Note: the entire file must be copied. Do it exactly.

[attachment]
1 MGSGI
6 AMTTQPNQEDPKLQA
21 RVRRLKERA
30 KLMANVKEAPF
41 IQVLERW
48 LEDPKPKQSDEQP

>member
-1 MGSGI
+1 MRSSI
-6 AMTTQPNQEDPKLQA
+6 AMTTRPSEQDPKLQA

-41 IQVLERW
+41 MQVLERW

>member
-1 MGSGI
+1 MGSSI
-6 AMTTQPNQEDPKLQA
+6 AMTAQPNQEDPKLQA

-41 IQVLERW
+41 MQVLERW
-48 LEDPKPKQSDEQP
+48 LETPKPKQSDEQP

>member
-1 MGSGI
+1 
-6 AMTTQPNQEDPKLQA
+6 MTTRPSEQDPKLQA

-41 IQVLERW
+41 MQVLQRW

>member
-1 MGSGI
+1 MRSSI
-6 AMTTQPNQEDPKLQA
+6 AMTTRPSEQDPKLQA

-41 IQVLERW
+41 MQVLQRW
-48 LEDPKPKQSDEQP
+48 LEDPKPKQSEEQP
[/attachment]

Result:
1 MGSGI
6 AMTTQPNQEDPKLQA
21 RVRRLKERA
30 KLMANVKEAPF
41 IQVLERW
48 LEDPKPKQSDEQP

>member
-1 MGSGI
+1 MRSSI
-6 AMTTQPNQEDPKLQA
+6 AMTTRPSEQDPKLQA

-41 IQVLERW
+41 MQVLERW

>member
-1 MGSGI
+1 MGSSI
-6 AMTTQPNQEDPKLQA
+6 AMTAQPNQEDPKLQA

-41 IQVLERW
+41 MQVLERW
-48 LEDPKPKQSDEQP
+48 LETPKPKQSDEQP

>member
-1 MGSGI
+1 
-6 AMTTQPNQEDPKLQA
+6 MTTRPSEQDPKLQA

-41 IQVLERW
+41 MQVLQRW

>member
-1 MGSGI
+1 MRSSI
-6 AMTTQPNQEDPKLQA
+6 AMTTRPSEQDPKLQA

-41 IQVLERW
+41 MQVLQRW
-48 LEDPKPKQSDEQP
+48 LEDPKPKQSEEQP